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    Mike's Mexican Chicken

    The Prep

    Get a bunch of chicken thighs. Not just two, three, or four, but a bunch of them. Also ice down some lighter-bodied beers. As the editors of Esquire Magazine stated a couple of years ago in their summer-party primer:

    “Who knows best what beer to drink in hot weather? Mexicans. So buy Mexican beer for your warm-weather parties.”

    Do with that information as you will. We recommend icing down a twelve-pack, because your friends are going to be with you for this event. Best tip yet – tell them to bring the beer. 

    Critical secret ingredient - a bottle of Valentina picante sauce. It’s in your grocery store in the Mexican section – all you have to do is look for it. It’s there, and it’s cheap. A big ‘ol bottle is usually less than five bucks. And guess what? It goes perfectly with Mexican beer. 

    Here is the secret to the recipe: 

    Give this some time!!!

    Getting your Cauldron to the perfect temperature is the first step. Don’t dismiss this. Build a biggish fire and give it time to burn down to a nice bed of coals that will last a good long while. Use big logs. You own a Cowboy Cauldron, ‘fer chrissakes, so take advantage of its capacity.  Build the fire down in the bottom of the basin – not on the charcoal grate. Doing so would put the heat too close to the grill for this recipe. Getting the coals right will take at least as much time as it will take to drink two, or possibly three beers. Give it a full hour if you are a fast drinker and “beer timing” isn’t accurate for you.  Listen to some music. Tell some stories. Now would also be a good time to consider lighting a cigar. 

    Now To The Cooking 

    Most people don’t realize that chicken needs a lot of heat. Few things in life are more disappointing than whitish-pinkish, flabby-ass chicken meat next to the bone. Get it cooked tight to the bone, and you will be rewarded. Fail and you will literally have that nasty pink poultry right in your face.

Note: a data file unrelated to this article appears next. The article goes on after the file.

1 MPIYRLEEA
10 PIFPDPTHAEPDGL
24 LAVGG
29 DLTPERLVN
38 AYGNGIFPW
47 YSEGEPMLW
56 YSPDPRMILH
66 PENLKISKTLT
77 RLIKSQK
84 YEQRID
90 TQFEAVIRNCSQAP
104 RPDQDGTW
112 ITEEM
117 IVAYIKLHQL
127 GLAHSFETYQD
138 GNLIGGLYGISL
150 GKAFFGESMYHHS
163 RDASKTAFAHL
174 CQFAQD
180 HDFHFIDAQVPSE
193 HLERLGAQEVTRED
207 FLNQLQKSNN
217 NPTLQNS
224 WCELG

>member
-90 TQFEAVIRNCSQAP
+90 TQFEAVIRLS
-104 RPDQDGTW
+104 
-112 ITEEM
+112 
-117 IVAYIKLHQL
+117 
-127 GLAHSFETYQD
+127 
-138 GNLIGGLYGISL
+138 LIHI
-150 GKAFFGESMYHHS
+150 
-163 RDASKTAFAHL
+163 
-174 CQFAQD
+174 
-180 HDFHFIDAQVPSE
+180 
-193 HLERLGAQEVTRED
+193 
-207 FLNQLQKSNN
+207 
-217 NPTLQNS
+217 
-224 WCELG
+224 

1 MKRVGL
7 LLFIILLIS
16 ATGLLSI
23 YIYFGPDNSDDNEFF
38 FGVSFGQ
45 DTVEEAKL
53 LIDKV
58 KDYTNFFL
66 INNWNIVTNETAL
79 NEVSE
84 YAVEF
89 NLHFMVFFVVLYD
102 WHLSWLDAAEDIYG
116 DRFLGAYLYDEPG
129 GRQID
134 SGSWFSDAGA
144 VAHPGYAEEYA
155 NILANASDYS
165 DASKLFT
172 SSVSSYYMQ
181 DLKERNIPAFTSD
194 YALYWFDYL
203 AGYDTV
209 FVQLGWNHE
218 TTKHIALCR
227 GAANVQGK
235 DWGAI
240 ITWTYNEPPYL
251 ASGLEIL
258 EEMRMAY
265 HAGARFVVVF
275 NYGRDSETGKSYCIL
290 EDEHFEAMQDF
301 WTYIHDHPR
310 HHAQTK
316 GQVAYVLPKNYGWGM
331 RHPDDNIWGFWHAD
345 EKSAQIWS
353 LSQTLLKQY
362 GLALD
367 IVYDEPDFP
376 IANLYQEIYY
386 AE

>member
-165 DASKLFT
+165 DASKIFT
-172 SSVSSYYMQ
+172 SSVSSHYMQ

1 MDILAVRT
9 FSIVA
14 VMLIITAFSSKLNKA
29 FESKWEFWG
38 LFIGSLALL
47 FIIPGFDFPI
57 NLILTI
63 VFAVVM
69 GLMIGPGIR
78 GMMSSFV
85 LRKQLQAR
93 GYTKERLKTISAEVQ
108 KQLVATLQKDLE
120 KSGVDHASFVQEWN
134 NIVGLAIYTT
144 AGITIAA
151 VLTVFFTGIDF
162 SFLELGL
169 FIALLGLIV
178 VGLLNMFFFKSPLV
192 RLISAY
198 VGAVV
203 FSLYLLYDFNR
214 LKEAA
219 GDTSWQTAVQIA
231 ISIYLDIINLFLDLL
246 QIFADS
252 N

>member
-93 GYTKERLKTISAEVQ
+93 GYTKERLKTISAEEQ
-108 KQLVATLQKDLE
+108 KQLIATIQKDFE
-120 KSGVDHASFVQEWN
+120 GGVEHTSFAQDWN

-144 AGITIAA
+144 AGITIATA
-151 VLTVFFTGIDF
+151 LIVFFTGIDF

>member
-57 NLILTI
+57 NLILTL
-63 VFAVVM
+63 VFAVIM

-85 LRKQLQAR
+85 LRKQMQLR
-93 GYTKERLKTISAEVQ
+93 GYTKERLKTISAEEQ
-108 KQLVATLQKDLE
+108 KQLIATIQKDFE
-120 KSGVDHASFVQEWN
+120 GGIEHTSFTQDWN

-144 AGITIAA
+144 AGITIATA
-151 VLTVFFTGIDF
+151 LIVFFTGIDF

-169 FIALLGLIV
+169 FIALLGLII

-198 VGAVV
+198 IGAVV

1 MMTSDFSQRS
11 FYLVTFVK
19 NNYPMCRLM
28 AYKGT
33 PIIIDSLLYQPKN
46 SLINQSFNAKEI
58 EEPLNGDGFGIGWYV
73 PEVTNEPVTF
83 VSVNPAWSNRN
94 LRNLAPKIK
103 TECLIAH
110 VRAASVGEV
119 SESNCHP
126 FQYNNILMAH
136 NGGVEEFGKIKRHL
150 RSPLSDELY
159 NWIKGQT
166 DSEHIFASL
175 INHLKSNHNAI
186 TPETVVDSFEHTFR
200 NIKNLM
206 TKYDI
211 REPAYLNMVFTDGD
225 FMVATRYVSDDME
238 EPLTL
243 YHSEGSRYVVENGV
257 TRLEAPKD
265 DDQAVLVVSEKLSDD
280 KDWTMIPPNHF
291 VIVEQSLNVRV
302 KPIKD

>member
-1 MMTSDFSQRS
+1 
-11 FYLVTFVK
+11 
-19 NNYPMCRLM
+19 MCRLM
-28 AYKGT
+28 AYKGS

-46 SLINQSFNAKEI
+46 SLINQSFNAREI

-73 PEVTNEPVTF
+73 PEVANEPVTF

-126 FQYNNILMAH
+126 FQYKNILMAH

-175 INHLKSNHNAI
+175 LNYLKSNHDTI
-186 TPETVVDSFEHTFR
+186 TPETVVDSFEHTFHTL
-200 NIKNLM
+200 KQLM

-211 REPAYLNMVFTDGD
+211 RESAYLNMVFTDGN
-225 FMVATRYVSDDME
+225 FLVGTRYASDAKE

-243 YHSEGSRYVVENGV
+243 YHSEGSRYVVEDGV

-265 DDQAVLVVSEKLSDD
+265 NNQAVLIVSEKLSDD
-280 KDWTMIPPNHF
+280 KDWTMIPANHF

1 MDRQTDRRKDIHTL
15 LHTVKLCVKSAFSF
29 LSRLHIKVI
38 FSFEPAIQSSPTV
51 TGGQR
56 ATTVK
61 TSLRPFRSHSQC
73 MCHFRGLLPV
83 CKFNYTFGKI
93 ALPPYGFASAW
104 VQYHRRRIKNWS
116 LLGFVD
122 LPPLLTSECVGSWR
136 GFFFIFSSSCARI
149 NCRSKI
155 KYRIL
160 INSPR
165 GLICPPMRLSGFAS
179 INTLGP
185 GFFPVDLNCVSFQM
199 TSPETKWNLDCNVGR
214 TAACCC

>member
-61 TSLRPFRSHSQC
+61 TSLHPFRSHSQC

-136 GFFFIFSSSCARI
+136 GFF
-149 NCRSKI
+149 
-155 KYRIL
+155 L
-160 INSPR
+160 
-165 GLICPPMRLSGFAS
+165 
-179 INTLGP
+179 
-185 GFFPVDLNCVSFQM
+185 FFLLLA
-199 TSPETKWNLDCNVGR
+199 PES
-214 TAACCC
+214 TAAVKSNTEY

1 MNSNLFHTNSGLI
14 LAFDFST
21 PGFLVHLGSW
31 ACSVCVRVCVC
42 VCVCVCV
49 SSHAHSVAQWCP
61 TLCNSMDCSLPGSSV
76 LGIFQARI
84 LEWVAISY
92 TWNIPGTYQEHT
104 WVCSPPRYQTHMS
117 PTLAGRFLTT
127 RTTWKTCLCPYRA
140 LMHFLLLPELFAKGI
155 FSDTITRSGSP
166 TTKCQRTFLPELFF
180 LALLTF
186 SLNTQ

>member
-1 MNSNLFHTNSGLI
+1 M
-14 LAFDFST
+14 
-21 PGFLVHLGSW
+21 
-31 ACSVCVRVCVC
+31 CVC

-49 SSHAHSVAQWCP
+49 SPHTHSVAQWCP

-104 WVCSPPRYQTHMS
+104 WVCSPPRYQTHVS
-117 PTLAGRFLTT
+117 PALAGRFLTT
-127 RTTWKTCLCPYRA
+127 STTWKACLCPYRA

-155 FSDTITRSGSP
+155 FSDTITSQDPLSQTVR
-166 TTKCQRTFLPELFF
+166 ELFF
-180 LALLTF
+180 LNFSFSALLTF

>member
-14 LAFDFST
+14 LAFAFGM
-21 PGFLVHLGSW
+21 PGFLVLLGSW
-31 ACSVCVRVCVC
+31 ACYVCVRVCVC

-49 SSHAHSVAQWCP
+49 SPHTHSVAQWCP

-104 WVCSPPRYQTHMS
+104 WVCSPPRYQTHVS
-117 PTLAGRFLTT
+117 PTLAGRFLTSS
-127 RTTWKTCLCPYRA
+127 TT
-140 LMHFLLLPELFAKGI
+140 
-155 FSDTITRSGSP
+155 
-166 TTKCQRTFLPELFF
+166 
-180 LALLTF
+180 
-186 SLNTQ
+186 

Flip the thighs occasionally over medium heat until they are mostly done, and only then baste on the Valentina sauce. Give each side two or three good coats, letting each one dry and bind to the meat between coats. By taking the time to let a couple of coats really bind, your meat will be done and the valor of the sauce will really shine. Heat and smoke are perfect for Valentina sauce.  

    If you need more heat as you are cooking, you can cheat and top-dress your coals occasionally with lump charcoal as you go along. This is a foolproof way to insure you have the heat you need, and one of the reasons your Cauldron’s grill is hinged – so you can get in and play with the fire. One of the beautiful things about this recipe is that if you have a big bed of coals, the heat will be gradually dissipating, making it difficult to burn the sauce, which really just needs to dry out, layer by layer.

    If you want to play Mystery Chef, don’t bring the bottle out. For real showmanship, you can put the mostly-cooked thighs in a really big bowl, pour sauce in (from another small bowl, to preserve the mystery) and then toss the thighs the way you would wings. Flip them up and over one another until they are coated well, the put them back on the grill. Your buddies will seriously think you have taken the next step up when they taste [Your Name Here’s] Mexican Chicken from the Cauldron. 

    When the thighs come off the grill for good, pull it off, throw a bunch of small pieces of wood on the coals, and dine next to a merry blaze. You made it through another winter. You, and your friends, deserve this.

    As you soak up the accolades, take one last tiny moment to thank us for these instructions. We make it easy for you because we’ve already made all the mistakes. They are the result of many year’s worth of experience.